He’s giving that island nation nearly as many days as his major visit to the US. Indicating how important all the flock are to this shepherd.
Heading off to Washington D.C. to cover the Papal visit to the U.S. from there, I have no time to round up many good links I’ve saved to articles and posts covering Pope Francis in Cuba. In due time.
But the best, in my humble opinion, is easily accessible in a few ways and places, mostly connected to British journalist, commentator and author Austen Ivereigh. Here’s one exception, a good post on Aleteia, of Pope Francis going off script to deliver what had been a prepared address.
Pope Francis had a prepared speech to give at the Celebration of Vespers with priests, religious and seminarians at the Cathedral of Havana Sunday evening. But after hearing introductory remarks by Havana’s Cardinal Jaime Ortega and a religious sister, he decided to put it aside and speak extemporaneously…
Cardinal Jaime [Ortega] spoke to us about poverty and Sister Yaileny spoke to us about the smallest, about the smallest. They are all children. I had a homily prepared to give now, based on the biblical texts, but when the prophets speak — and every priest is a prophet, all the baptized are prophets, every consecrated person is a prophet — we are going to pay attention to them. So I’m going to give the homily to Cardinal Jaime so that he sends it to you and publishes it and afterward you can meditate on it. And now let us talk a bit about what these two prophets said.
It occurred to Cardinal Jaime to speak a very uncomfortable word, extremely uncomfortable, that even goes against the cultural structure, so to speak, of the world. He said poverty. And he repeated it various times. I think that the Lord wanted us to hear it various times and to receive it in our hearts. The spirit of the world doesn’t know this word, doesn’t like it, hides it — not out of purity, but out of disdain.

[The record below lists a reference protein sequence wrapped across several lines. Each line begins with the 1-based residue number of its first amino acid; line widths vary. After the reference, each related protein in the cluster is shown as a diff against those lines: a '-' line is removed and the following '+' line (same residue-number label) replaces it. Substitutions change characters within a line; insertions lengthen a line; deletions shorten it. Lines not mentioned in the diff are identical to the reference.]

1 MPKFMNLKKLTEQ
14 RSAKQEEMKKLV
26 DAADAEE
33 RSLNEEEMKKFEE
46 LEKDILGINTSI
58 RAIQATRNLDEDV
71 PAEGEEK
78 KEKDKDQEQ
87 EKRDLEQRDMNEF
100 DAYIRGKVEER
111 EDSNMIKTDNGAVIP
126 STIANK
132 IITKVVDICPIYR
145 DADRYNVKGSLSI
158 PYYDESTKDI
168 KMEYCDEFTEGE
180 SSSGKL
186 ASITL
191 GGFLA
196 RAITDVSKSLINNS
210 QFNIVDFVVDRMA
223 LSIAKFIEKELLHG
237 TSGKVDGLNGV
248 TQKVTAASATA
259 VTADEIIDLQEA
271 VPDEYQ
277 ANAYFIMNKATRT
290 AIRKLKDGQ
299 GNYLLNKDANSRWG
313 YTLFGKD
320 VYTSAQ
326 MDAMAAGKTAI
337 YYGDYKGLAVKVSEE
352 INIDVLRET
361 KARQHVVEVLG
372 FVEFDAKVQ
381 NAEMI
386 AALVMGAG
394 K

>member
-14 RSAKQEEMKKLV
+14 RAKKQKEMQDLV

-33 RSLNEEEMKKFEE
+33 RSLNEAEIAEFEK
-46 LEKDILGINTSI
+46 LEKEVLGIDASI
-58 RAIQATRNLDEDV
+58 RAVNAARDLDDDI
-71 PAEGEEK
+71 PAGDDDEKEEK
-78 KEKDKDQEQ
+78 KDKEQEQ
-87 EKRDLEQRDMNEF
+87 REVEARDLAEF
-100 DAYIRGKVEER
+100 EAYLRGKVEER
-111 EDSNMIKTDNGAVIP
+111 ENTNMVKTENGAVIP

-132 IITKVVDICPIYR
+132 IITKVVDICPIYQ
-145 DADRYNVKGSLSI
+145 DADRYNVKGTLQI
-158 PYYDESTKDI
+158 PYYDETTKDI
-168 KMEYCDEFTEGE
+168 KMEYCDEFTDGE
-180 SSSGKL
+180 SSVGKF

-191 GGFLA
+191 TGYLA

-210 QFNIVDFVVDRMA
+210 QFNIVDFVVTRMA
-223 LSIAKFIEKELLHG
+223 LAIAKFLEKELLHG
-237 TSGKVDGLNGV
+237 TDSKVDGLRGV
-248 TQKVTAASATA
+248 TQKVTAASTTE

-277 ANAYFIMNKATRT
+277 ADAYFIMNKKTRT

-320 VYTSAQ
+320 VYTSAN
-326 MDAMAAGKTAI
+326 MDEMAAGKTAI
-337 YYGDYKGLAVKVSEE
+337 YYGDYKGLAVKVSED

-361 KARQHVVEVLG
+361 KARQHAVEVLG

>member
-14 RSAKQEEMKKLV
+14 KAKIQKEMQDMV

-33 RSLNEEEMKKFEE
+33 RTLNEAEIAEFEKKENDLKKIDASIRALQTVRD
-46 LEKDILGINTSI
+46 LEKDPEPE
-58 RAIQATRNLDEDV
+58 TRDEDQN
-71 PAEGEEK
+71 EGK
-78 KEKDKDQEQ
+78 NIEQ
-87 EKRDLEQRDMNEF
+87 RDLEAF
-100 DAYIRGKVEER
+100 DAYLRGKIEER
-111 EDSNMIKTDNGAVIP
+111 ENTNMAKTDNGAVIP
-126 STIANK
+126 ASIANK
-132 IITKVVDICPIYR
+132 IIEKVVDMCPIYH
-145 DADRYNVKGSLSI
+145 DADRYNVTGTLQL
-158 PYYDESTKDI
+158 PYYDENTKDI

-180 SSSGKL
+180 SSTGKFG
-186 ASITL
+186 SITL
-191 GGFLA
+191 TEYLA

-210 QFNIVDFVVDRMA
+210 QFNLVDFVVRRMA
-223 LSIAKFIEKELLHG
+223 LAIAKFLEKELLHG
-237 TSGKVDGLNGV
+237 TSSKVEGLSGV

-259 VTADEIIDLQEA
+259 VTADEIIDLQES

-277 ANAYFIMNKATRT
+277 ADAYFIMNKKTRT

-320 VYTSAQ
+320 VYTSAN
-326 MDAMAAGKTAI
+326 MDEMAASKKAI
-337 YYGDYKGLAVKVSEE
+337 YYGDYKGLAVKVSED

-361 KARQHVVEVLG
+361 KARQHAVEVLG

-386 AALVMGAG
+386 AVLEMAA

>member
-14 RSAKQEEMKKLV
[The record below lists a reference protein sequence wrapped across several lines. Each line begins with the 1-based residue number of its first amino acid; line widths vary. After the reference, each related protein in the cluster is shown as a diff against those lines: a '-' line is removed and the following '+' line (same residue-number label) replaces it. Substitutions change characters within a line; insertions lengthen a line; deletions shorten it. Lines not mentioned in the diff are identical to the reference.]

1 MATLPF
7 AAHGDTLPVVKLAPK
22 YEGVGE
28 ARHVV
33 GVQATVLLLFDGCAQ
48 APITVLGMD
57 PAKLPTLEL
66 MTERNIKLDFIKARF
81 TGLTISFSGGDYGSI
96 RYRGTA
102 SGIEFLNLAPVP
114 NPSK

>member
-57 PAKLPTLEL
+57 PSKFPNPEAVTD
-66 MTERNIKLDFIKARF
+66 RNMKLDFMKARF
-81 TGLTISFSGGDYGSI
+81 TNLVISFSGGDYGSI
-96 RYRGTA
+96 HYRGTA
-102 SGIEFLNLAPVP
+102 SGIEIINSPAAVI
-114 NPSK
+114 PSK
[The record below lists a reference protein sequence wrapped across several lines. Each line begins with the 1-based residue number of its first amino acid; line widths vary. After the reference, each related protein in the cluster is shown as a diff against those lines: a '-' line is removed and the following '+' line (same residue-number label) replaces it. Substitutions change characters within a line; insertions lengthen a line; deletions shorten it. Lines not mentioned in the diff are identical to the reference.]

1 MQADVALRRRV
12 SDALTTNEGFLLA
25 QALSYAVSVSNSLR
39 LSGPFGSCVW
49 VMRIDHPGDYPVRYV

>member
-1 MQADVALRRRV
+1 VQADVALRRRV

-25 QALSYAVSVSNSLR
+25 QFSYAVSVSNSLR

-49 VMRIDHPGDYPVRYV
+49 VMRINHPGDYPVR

Read his remarks. This is who Francis is. This is where the world will find him, encounter him, learn from him if people are open to what he says.
First, it helps to know who he is, and for that, Austen Ivereigh has given us the best (or certainly one of the very best) biographies, chronicles and profiles of this extraordinary successor of Peter. His book The Great Reformer: Francis and the Making of a Radical Pope is an extensive, deeply informed account of the framework around this unlikely pope and his ambitious program of reform, and “how this radical pope came to be”, as the jacket cover correctly claims. It is compelling.
So is talking with Austen Ivereigh, which I did on radio last week from Havana, in anticipation of the Pope’s visit to Cuba, and again Monday, on the third day of events for Francis there, each with its own interesting facets. Monday’s conversation (9/21) with Austen was full, rich, engaging and compelling, as he covered the visit from beginning to the latest, fascinating encounter in Cuba Monday morning.
Here’s one of his articles to go with the conversations, better to add context to this pope and his journeys to address, says Austen Ivereigh, the soul of both nations, Cuba and America.
They aren’t that different. The countries and settings? Yes. The message Francis brings to both journeys? No.